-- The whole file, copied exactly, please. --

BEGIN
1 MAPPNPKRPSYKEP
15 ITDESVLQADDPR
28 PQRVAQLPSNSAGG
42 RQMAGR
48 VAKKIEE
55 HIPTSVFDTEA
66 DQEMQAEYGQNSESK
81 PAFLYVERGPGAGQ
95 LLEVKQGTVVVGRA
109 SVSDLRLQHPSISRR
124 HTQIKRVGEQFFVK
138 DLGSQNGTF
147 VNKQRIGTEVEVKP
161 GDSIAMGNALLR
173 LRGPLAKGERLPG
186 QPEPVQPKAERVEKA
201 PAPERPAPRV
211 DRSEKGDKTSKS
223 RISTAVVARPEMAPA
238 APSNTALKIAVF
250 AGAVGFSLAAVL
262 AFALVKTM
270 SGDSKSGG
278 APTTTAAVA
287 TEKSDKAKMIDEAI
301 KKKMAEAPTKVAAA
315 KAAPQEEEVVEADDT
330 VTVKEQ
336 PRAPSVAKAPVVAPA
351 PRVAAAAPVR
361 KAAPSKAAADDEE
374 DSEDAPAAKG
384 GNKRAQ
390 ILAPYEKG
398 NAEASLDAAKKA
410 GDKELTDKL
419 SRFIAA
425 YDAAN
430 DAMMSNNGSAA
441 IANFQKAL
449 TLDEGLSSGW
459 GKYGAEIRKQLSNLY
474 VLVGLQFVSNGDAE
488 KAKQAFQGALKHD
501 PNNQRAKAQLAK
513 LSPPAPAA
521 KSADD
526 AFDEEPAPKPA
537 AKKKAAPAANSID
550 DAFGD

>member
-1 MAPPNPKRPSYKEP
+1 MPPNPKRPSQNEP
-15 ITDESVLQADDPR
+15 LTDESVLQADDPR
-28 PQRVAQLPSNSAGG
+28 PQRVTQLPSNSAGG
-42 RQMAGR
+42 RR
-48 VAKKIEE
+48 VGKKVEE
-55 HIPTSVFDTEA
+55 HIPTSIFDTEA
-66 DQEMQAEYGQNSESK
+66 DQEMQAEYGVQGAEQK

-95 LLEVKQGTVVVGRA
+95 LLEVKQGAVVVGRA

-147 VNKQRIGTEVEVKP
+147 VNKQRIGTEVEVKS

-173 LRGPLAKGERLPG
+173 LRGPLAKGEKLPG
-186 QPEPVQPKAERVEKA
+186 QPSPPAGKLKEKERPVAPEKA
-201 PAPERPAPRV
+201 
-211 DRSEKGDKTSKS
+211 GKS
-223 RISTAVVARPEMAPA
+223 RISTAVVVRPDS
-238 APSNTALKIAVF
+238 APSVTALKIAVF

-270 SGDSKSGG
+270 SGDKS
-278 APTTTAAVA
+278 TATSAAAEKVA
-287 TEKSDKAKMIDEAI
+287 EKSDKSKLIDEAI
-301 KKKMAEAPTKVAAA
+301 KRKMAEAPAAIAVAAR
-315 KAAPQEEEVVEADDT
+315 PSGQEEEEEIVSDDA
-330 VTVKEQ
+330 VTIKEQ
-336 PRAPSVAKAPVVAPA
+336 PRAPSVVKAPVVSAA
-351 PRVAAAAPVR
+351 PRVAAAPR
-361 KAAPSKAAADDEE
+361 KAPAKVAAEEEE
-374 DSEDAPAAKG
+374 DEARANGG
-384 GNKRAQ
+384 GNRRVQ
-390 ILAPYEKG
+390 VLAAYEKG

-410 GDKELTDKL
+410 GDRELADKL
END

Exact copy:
1 MAPPNPKRPSYKEP
15 ITDESVLQADDPR
28 PQRVAQLPSNSAGG
42 RQMAGR
48 VAKKIEE
55 HIPTSVFDTEA
66 DQEMQAEYGQNSESK
81 PAFLYVERGPGAGQ
95 LLEVKQGTVVVGRA
109 SVSDLRLQHPSISRR
124 HTQIKRVGEQFFVK
138 DLGSQNGTF
147 VNKQRIGTEVEVKP
161 GDSIAMGNALLR
173 LRGPLAKGERLPG
186 QPEPVQPKAERVEKA
201 PAPERPAPRV
211 DRSEKGDKTSKS
223 RISTAVVARPEMAPA
238 APSNTALKIAVF
250 AGAVGFSLAAVL
262 AFALVKTM
270 SGDSKSGG
278 APTTTAAVA
287 TEKSDKAKMIDEAI
301 KKKMAEAPTKVAAA
315 KAAPQEEEVVEADDT
330 VTVKEQ
336 PRAPSVAKAPVVAPA
351 PRVAAAAPVR
361 KAAPSKAAADDEE
374 DSEDAPAAKG
384 GNKRAQ
390 ILAPYEKG
398 NAEASLDAAKKA
410 GDKELTDKL
419 SRFIAA
425 YDAAN
430 DAMMSNNGSAA
441 IANFQKAL
449 TLDEGLSSGW
459 GKYGAEIRKQLSNLY
474 VLVGLQFVSNGDAE
488 KAKQAFQGALKHD
501 PNNQRAKAQLAK
513 LSPPAPAA
521 KSADD
526 AFDEEPAPKPA
537 AKKKAAPAANSID
550 DAFGD

>member
-1 MAPPNPKRPSYKEP
+1 MPPNPKRPSQNEP
-15 ITDESVLQADDPR
+15 LTDESVLQADDPR
-28 PQRVAQLPSNSAGG
+28 PQRVTQLPSNSAGG
-42 RQMAGR
+42 RR
-48 VAKKIEE
+48 VGKKVEE
-55 HIPTSVFDTEA
+55 HIPTSIFDTEA
-66 DQEMQAEYGQNSESK
+66 DQEMQAEYGVQGAEQK

-95 LLEVKQGTVVVGRA
+95 LLEVKQGAVVVGRA

-147 VNKQRIGTEVEVKP
+147 VNKQRIGTEVEVKS

-173 LRGPLAKGERLPG
+173 LRGPLAKGEKLPG
-186 QPEPVQPKAERVEKA
+186 QPSPPAGKLKEKERPVAPEKA
-201 PAPERPAPRV
+201 
-211 DRSEKGDKTSKS
+211 GKS
-223 RISTAVVARPEMAPA
+223 RISTAVVVRPDS
-238 APSNTALKIAVF
+238 APSVTALKIAVF

-270 SGDSKSGG
+270 SGDKS
-278 APTTTAAVA
+278 TATSAAAEKVA
-287 TEKSDKAKMIDEAI
+287 EKSDKSKLIDEAI
-301 KKKMAEAPTKVAAA
+301 KRKMAEAPAAIAVAAR
-315 KAAPQEEEVVEADDT
+315 PSGQEEEEEIVSDDA
-330 VTVKEQ
+330 VTIKEQ
-336 PRAPSVAKAPVVAPA
+336 PRAPSVVKAPVVSAA
-351 PRVAAAAPVR
+351 PRVAAAPR
-361 KAAPSKAAADDEE
+361 KAPAKVAAEEEE
-374 DSEDAPAAKG
+374 DEARANGG
-384 GNKRAQ
+384 GNRRVQ
-390 ILAPYEKG
+390 VLAAYEKG

-410 GDKELTDKL
+410 GDRELADKL